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The following item is a Letter of Intent of the government of Thailand, which describes the policies that Thailand intends to implement in the context of its request for financial support from the IMF. The document, which is the property of Thailand, is being made available on the IMF website by agreement with the member as a service to users of the IMF website.

Bangkok, Thailand
March 23, 1999

Dear Mr. Camdessus:

1.  We are pleased to inform you that considerable progress continues to be made in our economic reform program, both by way of policy implementation and economic outcomes. Reflecting the supportive stance of monetary and fiscal policies, output has stabilized in large parts of the economy, inflation has fallen sharply, and the external position has strengthened further. Growing confidence has allowed interest rates to fall below pre-crisis levels without compromising exchange rate stability. These are significant achievements, especially when viewed against the background of unsettled emerging markets and economic weakness in many of our trading partners.

2.  At this sixth review of the program, we have adapted the economic policy framework, in the light of our experience, to strengthen the momentum for recovery:

  • First, we will adopt shortly the expenditure package, foreshadowed in the last letter of intent, amounting to about 1 percent of GDP (B 53 billion). This package is aimed at strengthening the social safety net for those most affected, especially the rural poor, and boosting domestic demand, through labor-intensive investment projects. The full details of this expenditure package, which is entirely financed by the Miyazawa Initiative and the World Bank, will be announced on March 30, 1999.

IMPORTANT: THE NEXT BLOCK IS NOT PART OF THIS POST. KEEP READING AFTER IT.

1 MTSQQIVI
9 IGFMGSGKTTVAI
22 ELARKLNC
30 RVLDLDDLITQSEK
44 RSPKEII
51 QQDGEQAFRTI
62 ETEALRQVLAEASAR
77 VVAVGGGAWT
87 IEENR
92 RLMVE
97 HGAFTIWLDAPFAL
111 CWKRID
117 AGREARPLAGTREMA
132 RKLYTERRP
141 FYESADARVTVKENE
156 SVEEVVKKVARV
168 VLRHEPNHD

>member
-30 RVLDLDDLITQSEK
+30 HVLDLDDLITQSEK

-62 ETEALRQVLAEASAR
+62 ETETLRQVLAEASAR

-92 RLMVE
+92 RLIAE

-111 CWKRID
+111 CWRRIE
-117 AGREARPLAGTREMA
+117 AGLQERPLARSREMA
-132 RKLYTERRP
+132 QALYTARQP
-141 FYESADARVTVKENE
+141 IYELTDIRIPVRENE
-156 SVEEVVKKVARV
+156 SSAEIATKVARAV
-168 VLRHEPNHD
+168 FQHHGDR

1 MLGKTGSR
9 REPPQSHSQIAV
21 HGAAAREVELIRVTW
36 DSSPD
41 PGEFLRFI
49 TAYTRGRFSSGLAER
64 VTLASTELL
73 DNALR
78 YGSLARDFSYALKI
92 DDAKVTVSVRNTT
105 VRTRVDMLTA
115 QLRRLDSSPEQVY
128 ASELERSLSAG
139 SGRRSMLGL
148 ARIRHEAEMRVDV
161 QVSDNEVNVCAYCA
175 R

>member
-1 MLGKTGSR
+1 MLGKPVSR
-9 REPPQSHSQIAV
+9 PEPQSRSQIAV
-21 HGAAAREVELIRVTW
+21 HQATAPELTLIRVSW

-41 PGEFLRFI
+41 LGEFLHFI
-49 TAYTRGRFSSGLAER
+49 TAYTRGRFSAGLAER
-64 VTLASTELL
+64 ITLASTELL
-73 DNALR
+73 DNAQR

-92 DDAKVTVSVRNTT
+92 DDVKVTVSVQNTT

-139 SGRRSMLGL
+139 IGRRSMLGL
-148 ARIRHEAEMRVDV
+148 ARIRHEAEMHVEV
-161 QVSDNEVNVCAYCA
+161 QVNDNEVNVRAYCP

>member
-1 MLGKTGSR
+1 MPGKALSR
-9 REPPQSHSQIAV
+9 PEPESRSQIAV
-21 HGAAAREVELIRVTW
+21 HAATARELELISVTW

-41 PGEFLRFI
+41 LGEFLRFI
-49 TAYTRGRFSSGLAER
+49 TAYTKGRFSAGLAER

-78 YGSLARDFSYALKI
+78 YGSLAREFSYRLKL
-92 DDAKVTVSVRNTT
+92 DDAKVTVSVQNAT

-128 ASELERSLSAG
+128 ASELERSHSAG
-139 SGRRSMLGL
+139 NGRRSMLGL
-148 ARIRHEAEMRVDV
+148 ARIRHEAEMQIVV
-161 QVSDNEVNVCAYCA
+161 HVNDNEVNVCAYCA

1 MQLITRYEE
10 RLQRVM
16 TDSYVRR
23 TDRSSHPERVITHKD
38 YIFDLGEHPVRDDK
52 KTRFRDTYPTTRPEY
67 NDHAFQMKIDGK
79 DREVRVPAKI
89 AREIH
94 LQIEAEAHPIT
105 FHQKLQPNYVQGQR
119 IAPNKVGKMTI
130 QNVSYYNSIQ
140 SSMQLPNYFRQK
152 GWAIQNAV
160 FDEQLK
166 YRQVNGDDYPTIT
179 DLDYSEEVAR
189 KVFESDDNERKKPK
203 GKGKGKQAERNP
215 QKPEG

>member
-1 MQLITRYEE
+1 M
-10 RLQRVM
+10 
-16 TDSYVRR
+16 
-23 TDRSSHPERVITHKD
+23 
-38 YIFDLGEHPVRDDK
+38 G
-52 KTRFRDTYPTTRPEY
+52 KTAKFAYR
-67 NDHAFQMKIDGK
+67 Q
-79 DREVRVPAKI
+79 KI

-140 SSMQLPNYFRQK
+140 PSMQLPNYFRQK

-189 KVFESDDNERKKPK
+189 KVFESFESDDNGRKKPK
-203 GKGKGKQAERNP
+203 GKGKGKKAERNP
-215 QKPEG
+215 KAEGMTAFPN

• Second, with the fiscal cost of financial restructuring now estimated to be about 1 percent of GDP lower than previously projected, we are elaborating additional tax reduction and spending measures to maintain the fiscal stimulus. Thus, we have raised the 1998/99 public sector fiscal deficit target by about 1 percent of GDP to about 6 percent of GDP (excluding the interest costs of financial restructuring). The tax reductions, to be announced on March 30, are being carefully designed to address the principal weaknesses in consumer and business sector demand. The expanded public sector deficit target also makes room for new foreign-financed spending for social safety net and public investment.

  • Third, in light of the growth of nonperforming loans, we have taken a number of steps to ensure full implementation of financial sector reform. Driven by enhanced prudential rules and supervision, progress has been made in gradually recapitalizing the banking system toward levels consistent with best international practice, and this process will continue in the period ahead. At the same time, all preparatory steps for the privatization of intervened banks have been resolved, and it is now expected that concrete results will be achieved by October 1999.

  • Fourth, to speed up corporate debt restructuring and revive credit to the real economy, the institutional framework for corporate debt restructuring has been again reviewed and further strengthened, notably through the introduction of procedures for invoking inter-creditor and creditor-debtor mediation and arbitration. Most importantly, Parliament has now approved the key amendments to the Bankruptcy Law, the new Bankruptcy Courts Law, two laws on foreclosure, the Corporatization Law, and the Condominium Act. We will make every effort to cooperate with Parliament and urge speedy passage of the remaining legislation aimed at economic recovery. The decision to extend the current parliamentary session for the consideration of constitution-related laws should help facilitate this process.